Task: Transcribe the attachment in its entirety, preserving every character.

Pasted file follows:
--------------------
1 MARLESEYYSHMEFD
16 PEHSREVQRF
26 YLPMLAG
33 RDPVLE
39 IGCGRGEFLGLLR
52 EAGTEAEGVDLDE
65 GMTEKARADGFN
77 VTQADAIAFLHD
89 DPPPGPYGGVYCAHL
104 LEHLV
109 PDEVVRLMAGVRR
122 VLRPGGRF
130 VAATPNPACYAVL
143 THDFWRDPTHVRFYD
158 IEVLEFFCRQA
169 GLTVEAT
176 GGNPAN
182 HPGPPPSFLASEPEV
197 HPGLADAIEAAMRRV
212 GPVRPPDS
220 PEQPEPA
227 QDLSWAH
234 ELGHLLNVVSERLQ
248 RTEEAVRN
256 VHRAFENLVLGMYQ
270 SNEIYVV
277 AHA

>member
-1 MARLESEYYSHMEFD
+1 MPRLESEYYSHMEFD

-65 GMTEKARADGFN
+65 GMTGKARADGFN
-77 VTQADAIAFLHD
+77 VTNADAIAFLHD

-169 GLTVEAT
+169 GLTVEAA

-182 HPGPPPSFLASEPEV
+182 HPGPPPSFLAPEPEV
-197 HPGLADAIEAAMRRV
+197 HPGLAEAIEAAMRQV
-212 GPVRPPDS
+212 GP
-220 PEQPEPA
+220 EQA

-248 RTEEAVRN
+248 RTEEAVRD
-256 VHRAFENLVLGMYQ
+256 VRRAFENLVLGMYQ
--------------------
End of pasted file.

1 MARLESEYYSHMEFD
16 PEHSREVQRF
26 YLPMLAG
33 RDPVLE
39 IGCGRGEFLGLLR
52 EAGTEAEGVDLDE
65 GMTEKARADGFN
77 VTQADAIAFLHD
89 DPPPGPYGGVYCAHL
104 LEHLV
109 PDEVVRLMAGVRR
122 VLRPGGRF
130 VAATPNPACYAVL
143 THDFWRDPTHVRFYD
158 IEVLEFFCRQA
169 GLTVEAT
176 GGNPAN
182 HPGPPPSFLASEPEV
197 HPGLADAIEAAMRRV
212 GPVRPPDS
220 PEQPEPA
227 QDLSWAH
234 ELGHLLNVVSERLQ
248 RTEEAVRN
256 VHRAFENLVLGMYQ
270 SNEIYVV
277 AHA

>member
-1 MARLESEYYSHMEFD
+1 MPRLESEYYSHMEFD

-65 GMTEKARADGFN
+65 GMTGKARADGFN
-77 VTQADAIAFLHD
+77 VTNADAIAFLHD

-169 GLTVEAT
+169 GLTVEAA

-182 HPGPPPSFLASEPEV
+182 HPGPPPSFLAPEPEV
-197 HPGLADAIEAAMRRV
+197 HPGLAEAIEAAMRQV
-212 GPVRPPDS
+212 GP
-220 PEQPEPA
+220 EQA

-248 RTEEAVRN
+248 RTEEAVRD
-256 VHRAFENLVLGMYQ
+256 VRRAFENLVLGMYQ